I remember the release of the original Armored Core 3 on the PlayStation 2 quite vividly. Living in Japan at the time, most shops offered midnight sales on the day of release. However, From Software had cut a deal with a number of convenience store chains meaning that you could buy the game pretty much anywhere. Still, in the middle of nowhere I queued at midnight. That’s right, queued. There were at least thirty people in the line as well, it seemed that even in the remote Japanese countryside people really quite wanted some of that Armored Core 3.
In any case, the original game was sublimely good (check out our review if you don’t believe us) so the thought of a handy portable version would be suitably brilliant, right? Well, unfortunately no. Armored Core 3 Portable is rife with a number of severe issues that render the original game virtually unplayable in parts and mostly frustrating in others.
Armored Core 3 was intended as a reboot after the rushed debacle of the first two PlayStation 2 games. It boasted a very impressive draw distance, solid framerate and a whole new engine with an emphasis on how the original PlayStation games operated. The game had all new and suitably gritty designs by Shoji Kawamori too and it even offered 4 player versus, a then first for the series. In Japan it also offered online multiplayer, via a USB modem setup. It was a very crafted game and one that expected suitably precise player inputs.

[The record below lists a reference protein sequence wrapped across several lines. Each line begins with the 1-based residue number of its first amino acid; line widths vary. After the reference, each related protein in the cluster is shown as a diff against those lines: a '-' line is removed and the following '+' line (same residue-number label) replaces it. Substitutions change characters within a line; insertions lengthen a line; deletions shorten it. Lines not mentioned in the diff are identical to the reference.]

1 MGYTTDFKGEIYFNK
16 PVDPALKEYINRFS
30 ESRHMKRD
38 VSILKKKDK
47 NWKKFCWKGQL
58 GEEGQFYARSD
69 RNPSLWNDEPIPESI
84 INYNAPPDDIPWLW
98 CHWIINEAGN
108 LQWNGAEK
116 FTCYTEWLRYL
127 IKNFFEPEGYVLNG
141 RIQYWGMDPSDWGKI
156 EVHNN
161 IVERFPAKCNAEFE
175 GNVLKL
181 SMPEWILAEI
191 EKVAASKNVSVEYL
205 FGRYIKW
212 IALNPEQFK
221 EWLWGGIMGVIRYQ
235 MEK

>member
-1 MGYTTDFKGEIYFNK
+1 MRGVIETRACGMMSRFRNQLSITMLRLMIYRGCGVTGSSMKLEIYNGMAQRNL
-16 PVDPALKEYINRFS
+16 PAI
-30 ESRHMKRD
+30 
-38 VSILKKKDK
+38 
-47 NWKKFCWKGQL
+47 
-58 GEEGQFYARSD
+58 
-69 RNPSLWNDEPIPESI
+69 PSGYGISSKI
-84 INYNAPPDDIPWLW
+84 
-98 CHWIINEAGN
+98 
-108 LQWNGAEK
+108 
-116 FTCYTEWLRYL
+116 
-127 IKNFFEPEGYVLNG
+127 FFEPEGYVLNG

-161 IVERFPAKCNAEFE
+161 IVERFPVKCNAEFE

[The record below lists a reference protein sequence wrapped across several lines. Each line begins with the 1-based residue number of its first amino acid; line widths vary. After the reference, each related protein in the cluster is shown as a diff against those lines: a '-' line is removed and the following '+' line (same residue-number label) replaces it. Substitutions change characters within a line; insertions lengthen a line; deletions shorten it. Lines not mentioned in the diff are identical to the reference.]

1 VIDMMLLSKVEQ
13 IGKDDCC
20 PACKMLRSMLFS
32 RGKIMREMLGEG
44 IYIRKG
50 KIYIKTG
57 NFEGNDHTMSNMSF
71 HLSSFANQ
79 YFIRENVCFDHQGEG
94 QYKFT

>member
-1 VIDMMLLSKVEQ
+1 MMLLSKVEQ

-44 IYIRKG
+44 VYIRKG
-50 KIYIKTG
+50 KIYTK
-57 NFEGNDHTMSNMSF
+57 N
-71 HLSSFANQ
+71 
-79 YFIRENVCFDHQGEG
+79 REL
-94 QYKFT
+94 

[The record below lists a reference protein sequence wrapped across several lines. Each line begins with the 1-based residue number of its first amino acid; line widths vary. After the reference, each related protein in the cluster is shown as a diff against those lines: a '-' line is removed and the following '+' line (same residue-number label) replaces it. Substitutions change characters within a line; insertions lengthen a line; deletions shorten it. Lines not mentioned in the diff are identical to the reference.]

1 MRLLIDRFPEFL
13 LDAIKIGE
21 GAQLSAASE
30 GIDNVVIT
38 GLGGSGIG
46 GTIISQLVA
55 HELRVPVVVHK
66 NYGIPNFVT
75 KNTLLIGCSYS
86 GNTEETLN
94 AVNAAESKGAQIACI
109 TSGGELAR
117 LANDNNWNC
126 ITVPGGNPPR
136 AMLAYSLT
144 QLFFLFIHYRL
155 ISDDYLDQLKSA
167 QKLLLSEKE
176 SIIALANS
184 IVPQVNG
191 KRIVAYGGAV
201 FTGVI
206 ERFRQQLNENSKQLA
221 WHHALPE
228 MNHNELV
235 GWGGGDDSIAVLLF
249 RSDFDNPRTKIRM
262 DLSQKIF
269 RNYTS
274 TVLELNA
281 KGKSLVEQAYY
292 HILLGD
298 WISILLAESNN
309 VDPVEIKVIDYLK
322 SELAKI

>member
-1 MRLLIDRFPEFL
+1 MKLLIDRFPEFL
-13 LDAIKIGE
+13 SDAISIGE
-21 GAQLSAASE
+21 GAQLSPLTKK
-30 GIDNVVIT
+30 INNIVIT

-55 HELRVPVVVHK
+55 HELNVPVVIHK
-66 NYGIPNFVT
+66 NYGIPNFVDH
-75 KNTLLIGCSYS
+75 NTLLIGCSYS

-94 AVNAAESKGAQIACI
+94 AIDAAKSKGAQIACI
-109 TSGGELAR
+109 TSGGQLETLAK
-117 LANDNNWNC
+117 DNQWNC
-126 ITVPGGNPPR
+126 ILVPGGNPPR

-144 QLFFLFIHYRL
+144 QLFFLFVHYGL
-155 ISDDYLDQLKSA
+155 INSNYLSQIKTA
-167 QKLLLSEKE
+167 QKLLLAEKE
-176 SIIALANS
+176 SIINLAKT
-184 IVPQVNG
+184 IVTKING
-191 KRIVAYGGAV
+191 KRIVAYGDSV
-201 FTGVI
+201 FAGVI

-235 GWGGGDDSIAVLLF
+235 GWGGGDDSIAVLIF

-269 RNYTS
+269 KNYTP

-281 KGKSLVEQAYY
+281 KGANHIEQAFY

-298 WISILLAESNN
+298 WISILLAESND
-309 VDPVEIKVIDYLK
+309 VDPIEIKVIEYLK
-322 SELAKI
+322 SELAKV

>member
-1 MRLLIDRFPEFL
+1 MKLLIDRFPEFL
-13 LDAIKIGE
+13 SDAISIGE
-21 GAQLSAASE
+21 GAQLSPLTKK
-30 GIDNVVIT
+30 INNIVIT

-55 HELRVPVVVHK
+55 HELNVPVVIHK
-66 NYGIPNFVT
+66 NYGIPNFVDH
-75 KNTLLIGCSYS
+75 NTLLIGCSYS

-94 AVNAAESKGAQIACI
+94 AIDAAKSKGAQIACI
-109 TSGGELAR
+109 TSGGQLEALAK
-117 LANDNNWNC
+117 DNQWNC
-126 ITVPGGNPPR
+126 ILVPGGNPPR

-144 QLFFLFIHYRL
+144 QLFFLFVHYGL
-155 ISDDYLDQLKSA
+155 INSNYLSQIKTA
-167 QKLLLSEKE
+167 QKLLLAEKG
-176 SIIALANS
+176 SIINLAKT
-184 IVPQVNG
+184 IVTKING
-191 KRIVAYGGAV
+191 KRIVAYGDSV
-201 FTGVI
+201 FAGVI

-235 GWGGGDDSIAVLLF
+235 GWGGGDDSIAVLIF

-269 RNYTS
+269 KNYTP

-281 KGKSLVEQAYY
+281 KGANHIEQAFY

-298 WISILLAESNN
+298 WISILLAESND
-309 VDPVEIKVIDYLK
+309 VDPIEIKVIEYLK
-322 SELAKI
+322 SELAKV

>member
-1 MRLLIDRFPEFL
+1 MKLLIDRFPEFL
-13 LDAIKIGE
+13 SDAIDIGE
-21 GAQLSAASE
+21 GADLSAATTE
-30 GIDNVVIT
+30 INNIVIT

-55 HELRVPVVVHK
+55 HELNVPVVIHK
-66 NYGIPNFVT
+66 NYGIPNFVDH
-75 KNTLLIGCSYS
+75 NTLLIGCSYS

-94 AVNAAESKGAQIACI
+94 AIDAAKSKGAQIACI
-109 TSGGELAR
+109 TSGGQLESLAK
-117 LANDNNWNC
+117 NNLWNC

So when Armored Core jumped to the PSP with Formula Front at the hardware’s launch, many weren’t overly surprised that the action element had been removed in favour of something more akin to Carnage Heart. Where you build and program an AC to fight on its own. Following on from this was an update to the game, called Formula Front International, which afforded player control whilst retaining the AI elements. However, realising that the button configuration on the PSP wasn’t a good fit some functional considerations had to be made.
One of the more tricky control elements in the original games, until Nexus at least, was how the player looked up and down. This was strangely handled by the shoulder buttons and many just gave up as they felt it was unwieldy. That said with enough practice the shoulder buttons made sense as you could still boost, change weapons, fire, strafe, use your laserblade and all manner of other inputs whilst still resting your fingers on the shoulder buttons ready to change where you were looking. Admittedly, you could reconfigure the button layout but the default setup actually worked very well (once you’d spent some time with it at least).
On the PSP though, this option isn’t really available. So in Formula Front International, looking up and down was handled automatically for the player and it worked. Consequently making the game manageable on a handheld. In the latest port of Armored Core 3, this option is nowhere to be seen.